Study abstract 2022
Traffic-related air pollution and birth weight: the roles of noise, placental function, green space, physical activity, and socioeconomic status (FRONTIER)
Payam Dadvand1 & Jordi Sunyer1, Maria Dolores Gómez-Roig2, Elisa Llurba3, Maria Foraster1, Mar Alvarez1, Gustavo Arévalo4, Mariona Bustamante1, Xavier Basagaña1, Mireia Gascon1, Michael Jerrett5, Jose Lao4, Edurne Mazarico Gallego2, Teresa Moreno6, Tim Nawrot7, Mark J Nieuwenhuijsen1, Xavier Querol6, Ioar Rivas1, Joel Schwartz7, Cathryn Tonne1
1ISGlobal, Spain; 2BCNatal, University of Barcelona, Spain; 3Sant Pau University Hospital, UAB, Spain, 4Barcelona Regional, Spain; 5Fielding School of Public Health, University of California, Los Angeles, USA; 6IDAEA-CSIC, Spain; 6Hasselt University, Belgium; 7Harvard School of Public Health, USA
Background. FRONTIER aims to provide a robust and comprehensive evaluation of the impact of maternal exposure to traffic-related air pollution on fetal growth. Towards this aim, it will (i) disentangle the effects of noise; (ii) identify the relevant window(s) of exposure; (iii) evaluate its modification by socioeconomic status, stress, and physical activity; (iv) elucidate the role of placental function as an underlying mechanism; and (v) explore the potential of green spaces to mitigate it.
Methods. FRONTIER has established a new pregnancy cohort of 1,086 pregnant women in Barcelona (BiSC), Spain, with the last birth occurring in Oct. 2021. Fetal growth was characterized by anthropometric measures at birth together with ultrasound-based trajectories of fetal development. We will develop and validate an innovative exposure assessment framework integrating objective data on time-activity patterns with a hybrid modeling framework combining dispersion and land use regression models and campaigns of personal and home-outdoor air pollution monitoring to estimate maternal exposure level as well as inhaled dose of NO2, PM2.5, PM2.5 light absorption, and PM2.5 Cu, Fe, and Zn contents (markers of non-tailpipe emissions) at the main microenvironments for pregnant women (home, workplace, and commuting routes). We will assess maternal exposure to noise by integrating measurements at participants’ home-outdoor using noise monitors together with modeled microenvironmental levels of noise and data on noise sensitivity, annoyance, and protections against noise. We will develop single- and multi-pollutant models to evaluate the impact of air pollution exposure and inhaled dose on fetal growth and the mediatory role of placental function.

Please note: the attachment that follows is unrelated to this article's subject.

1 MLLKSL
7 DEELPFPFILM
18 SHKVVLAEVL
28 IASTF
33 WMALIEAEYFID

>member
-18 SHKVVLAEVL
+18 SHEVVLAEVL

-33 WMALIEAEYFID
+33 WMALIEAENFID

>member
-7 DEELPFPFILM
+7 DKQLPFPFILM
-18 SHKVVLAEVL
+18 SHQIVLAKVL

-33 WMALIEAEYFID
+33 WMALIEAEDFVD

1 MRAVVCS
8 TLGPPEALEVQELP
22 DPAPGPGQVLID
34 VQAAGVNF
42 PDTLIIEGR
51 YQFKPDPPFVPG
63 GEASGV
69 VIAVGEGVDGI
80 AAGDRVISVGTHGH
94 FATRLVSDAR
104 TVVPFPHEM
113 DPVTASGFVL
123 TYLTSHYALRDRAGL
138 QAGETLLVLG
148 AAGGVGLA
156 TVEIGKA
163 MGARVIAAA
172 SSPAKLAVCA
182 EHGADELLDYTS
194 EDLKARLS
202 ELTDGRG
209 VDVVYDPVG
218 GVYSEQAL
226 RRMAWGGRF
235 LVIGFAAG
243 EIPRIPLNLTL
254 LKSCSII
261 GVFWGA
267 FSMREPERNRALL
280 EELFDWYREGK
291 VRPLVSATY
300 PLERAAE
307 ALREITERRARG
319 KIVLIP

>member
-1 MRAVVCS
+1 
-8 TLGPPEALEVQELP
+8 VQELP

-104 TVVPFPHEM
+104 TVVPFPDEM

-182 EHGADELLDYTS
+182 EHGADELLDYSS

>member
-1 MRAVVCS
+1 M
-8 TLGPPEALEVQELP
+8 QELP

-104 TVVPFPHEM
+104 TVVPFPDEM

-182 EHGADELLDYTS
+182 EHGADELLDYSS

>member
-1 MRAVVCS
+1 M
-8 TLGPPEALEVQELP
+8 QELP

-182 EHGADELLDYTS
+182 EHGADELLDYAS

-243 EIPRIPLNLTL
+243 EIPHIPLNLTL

Results & Conclusions. BiSC mothers had an average age of 34.8 years with 31.1% having high school education and less and 73.6% having European origin. The mean (SD) of the first and third trimester measured personal NO2 levels were respectively 31.9(11.7) and 31.0(12.1)μg/m3 for the pre-pandemic period and 26.6(10.9) and 25.1(12.1)μg/m3 for the pandemic period. The mean (SD) of the first and third trimester measured personal PM2.5 levels (pre-pandemic) were 20.9(15.7) and 18.1(12.2)μg/m3, respectively. For the noise, the mean (SD) of measured home-outdoor levels (LAeq,24h) was 61.5 (6.7)dB(A). 49.2% of newborns were girl and the mean (SD) of birthweight and gestational age at delivery were respectively 3276.8(508.2)gr and 39.5(1.7)weeks, with 5.5% of newborns being low birth weight. The data curation and development of air pollution models are ongoing and the data analysis will be started in mid-2022.